Bouncing your light – Part 2

The latest article about bouncing your light explains a way to imitate natural light falling through a window - with a single speedlight.

As promised in my previous post, in todays tutorial I want to show a way to use bounced light for 3/4 or even full body shots. For the following example, all you need is a speedlight off-camera, a neutral coloured wall and something to prevent the flash from hitting your subject. The result should look like this:

The light is very even and soft though still directional, which gives shape and dimension to the body. In the background on the left you can see some light passing through a window, casting a shadow pattern on the wall. My basic exposure was set on that light on the background. The problem was, that my model was standing further in the middle of the room, so the windowlight drops quite a bit until it reaches her. So my main aim was to set a mainlight that suits the available light – I didn’t want an overly lit look.

On one hand, I could use a fairly big modifier like a 60″ umbrella camera left, which would result on a similar light on the model’s body. But the fall of would be considerably higher, because the distance from the lightsource to the model would be much shorter (there are only about 2m space to the left)! So I chose a different approach to get a more natural look.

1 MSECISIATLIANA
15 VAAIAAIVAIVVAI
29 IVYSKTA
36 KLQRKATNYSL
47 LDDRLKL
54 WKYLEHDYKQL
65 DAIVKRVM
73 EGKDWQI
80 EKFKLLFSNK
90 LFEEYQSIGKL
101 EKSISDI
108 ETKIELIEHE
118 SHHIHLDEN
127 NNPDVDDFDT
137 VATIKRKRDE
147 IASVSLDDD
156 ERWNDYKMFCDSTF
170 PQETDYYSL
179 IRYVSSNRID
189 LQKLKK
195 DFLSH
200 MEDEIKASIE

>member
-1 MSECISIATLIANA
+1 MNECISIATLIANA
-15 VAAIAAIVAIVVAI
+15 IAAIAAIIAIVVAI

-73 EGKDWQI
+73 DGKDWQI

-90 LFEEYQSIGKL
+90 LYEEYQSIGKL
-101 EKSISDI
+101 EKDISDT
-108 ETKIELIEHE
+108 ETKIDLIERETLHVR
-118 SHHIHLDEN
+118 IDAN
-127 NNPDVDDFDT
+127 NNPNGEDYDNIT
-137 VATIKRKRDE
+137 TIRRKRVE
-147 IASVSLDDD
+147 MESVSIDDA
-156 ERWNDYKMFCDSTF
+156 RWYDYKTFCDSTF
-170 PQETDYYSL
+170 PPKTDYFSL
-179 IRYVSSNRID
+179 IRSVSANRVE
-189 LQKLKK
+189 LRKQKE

I set a simple radio triggered speedlight on a stand just outside the frame on the right hand side. To get this directional light simulating the windowlight on the background, I pointed the flash head about 90° away from the model’s face, hitting the wall camera left and made sure, that no direct light from the flash hits my model. In my case, I used a not too tight gridspot, but you can use flags or sometimes even zooming your flashhead to tele setting is enough.

(Editor’s note: After requests in the comments , I added the following lighting diagram – I hope that helps and clarifies things… If not, let me know!)


Be sure to point the flash quite high on the wall to imitate the natural direction of light. And because you get a quite directional light, often it’s good to ask your model to turn her head towards the reflecting wall. That’s it!

Keep experimenting! 🙂

– Martin –